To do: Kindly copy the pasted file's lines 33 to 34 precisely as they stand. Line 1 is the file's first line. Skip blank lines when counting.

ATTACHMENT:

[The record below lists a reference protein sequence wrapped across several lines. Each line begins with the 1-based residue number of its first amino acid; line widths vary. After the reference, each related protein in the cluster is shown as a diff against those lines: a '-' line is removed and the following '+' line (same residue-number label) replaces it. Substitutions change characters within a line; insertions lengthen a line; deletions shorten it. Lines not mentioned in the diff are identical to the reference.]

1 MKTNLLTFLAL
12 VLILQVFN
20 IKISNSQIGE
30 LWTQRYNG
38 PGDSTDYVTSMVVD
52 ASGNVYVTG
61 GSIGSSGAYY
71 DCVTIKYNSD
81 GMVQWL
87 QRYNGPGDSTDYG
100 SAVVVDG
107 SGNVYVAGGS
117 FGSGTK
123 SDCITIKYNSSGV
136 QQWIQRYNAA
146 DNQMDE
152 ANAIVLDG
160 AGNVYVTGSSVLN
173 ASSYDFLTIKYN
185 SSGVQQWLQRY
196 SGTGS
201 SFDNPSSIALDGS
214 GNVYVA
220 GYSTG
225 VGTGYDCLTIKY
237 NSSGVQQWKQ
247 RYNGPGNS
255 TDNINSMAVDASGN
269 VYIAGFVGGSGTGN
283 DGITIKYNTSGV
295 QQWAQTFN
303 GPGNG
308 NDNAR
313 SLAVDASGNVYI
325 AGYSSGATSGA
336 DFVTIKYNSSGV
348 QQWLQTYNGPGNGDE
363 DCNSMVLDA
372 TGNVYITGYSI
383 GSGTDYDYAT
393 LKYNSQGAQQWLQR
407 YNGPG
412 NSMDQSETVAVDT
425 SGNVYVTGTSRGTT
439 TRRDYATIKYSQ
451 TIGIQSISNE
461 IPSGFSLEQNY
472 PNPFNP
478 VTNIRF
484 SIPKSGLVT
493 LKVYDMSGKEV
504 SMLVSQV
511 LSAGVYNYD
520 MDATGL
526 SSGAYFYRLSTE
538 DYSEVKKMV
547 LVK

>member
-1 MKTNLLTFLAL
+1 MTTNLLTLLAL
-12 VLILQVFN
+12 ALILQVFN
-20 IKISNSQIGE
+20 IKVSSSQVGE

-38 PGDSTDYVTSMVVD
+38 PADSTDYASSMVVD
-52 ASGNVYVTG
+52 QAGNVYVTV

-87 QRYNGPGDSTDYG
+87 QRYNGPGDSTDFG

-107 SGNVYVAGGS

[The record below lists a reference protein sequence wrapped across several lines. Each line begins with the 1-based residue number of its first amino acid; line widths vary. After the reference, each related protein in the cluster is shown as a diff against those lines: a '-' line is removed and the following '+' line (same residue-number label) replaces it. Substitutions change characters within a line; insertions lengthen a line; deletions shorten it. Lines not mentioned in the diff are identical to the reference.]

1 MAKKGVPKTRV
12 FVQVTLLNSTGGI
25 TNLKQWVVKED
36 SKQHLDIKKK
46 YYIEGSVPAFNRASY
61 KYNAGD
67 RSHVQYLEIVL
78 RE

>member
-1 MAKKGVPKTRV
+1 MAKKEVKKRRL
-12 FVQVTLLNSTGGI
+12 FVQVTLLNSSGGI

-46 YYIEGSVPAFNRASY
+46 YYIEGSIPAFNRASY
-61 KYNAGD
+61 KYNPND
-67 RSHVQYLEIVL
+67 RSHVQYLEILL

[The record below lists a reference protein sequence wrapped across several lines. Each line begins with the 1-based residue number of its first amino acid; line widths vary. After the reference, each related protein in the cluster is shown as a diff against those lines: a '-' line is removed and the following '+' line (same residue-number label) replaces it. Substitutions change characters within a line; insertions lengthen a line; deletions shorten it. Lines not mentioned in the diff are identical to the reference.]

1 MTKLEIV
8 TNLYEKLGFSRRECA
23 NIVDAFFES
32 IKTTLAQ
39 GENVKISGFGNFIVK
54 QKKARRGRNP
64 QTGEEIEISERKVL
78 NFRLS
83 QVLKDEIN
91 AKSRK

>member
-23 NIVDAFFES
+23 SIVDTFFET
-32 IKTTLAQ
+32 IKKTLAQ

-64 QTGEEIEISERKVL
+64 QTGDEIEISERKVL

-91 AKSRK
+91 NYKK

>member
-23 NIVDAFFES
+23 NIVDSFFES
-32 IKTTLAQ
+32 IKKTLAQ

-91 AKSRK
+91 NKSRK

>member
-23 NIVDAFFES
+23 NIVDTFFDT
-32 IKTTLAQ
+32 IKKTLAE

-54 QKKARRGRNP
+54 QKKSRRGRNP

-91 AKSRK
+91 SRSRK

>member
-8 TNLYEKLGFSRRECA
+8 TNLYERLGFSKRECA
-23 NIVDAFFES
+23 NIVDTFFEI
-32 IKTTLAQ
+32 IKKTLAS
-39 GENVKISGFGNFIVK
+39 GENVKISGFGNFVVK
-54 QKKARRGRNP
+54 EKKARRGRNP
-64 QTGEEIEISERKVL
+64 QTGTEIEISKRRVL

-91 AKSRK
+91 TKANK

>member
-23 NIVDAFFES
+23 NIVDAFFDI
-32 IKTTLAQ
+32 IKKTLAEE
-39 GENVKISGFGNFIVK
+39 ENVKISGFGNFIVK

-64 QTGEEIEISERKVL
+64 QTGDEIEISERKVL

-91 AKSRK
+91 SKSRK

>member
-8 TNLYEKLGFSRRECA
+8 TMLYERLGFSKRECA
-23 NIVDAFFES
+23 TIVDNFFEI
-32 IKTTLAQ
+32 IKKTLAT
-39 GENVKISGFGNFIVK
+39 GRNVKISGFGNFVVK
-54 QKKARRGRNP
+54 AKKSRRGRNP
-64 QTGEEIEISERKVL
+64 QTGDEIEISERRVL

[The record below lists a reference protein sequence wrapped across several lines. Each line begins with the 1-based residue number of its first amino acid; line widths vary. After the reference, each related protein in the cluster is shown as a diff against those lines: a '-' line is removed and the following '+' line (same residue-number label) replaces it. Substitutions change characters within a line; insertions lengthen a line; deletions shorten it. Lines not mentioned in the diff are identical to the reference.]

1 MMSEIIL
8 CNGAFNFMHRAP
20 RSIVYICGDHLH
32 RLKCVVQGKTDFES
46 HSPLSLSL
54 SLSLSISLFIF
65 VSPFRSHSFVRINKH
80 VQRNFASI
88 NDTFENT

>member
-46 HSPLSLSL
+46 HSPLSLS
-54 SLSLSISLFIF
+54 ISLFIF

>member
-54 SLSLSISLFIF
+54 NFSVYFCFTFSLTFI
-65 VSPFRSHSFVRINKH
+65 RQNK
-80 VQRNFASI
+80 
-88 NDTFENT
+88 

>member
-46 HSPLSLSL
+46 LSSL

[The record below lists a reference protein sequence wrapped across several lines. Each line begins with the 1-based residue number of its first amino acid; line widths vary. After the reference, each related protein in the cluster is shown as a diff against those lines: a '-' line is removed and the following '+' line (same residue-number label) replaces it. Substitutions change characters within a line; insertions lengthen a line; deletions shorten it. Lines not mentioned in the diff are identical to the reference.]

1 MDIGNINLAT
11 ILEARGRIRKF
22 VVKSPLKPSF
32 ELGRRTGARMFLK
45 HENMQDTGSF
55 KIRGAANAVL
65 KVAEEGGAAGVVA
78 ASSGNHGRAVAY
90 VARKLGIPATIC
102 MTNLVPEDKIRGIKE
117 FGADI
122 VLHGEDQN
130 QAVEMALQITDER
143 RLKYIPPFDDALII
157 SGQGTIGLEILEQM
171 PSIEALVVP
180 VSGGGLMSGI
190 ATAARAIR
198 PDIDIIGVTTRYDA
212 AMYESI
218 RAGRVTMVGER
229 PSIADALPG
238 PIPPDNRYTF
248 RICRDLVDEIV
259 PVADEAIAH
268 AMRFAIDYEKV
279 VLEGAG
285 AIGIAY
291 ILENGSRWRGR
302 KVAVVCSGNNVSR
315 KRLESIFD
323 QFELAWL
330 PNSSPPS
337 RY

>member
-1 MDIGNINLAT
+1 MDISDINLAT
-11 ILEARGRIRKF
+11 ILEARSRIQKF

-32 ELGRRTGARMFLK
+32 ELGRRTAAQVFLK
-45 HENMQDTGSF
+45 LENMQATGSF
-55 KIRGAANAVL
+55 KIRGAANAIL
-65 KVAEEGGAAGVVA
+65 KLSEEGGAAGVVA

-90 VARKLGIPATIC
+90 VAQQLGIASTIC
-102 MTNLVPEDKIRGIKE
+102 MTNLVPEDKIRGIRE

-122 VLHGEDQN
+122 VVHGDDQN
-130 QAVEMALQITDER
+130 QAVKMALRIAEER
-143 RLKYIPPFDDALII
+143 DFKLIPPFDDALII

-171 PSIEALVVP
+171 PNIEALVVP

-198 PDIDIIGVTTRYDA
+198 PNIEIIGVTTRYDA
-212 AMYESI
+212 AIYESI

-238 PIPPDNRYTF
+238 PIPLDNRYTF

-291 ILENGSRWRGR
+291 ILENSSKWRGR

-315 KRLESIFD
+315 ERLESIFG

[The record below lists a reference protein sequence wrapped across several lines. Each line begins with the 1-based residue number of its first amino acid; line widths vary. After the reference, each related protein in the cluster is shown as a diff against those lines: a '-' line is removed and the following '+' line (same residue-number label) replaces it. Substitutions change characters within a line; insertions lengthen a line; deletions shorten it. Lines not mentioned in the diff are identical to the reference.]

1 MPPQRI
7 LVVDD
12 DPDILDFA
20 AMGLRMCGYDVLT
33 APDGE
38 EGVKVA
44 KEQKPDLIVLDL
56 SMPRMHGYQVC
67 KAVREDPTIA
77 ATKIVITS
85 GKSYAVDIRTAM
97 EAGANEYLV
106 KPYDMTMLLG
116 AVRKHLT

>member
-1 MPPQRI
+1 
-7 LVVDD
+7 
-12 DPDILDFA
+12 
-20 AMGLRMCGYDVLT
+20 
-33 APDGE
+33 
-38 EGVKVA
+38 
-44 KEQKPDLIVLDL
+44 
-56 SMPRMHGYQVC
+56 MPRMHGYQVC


303 GPGNG
308 NDNAR